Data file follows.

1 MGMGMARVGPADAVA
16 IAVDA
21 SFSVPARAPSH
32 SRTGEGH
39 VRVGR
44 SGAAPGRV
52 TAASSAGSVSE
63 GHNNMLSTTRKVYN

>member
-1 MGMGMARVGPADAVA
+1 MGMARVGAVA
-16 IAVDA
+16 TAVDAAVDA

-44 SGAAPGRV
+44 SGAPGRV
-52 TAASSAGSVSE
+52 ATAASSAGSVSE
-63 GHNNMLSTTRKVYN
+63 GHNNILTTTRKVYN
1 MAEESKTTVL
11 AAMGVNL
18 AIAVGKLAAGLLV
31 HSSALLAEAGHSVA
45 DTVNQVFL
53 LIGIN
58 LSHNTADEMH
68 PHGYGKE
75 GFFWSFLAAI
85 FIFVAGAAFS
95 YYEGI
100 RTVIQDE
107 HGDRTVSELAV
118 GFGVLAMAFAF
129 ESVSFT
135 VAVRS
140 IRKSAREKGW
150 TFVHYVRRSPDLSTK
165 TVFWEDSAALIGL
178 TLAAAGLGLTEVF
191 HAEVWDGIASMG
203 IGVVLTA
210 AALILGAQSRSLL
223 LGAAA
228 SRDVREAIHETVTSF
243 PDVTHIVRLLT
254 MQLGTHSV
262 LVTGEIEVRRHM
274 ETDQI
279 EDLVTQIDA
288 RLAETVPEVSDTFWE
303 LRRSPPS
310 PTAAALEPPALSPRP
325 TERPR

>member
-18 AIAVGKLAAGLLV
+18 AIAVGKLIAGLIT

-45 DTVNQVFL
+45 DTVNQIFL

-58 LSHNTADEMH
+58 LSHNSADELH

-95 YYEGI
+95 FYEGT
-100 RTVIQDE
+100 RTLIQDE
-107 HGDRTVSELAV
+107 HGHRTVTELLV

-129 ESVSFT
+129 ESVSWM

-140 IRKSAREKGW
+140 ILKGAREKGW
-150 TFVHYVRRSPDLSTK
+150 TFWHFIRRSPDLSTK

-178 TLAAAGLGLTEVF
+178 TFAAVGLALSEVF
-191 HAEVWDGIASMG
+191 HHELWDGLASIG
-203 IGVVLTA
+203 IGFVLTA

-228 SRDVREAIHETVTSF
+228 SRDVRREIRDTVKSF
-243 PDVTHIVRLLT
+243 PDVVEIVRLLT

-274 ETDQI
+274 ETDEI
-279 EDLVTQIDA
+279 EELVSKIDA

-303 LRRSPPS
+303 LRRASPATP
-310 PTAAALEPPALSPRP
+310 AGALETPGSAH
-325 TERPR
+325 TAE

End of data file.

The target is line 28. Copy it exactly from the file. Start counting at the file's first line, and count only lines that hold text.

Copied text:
75 GFFWSFLAAI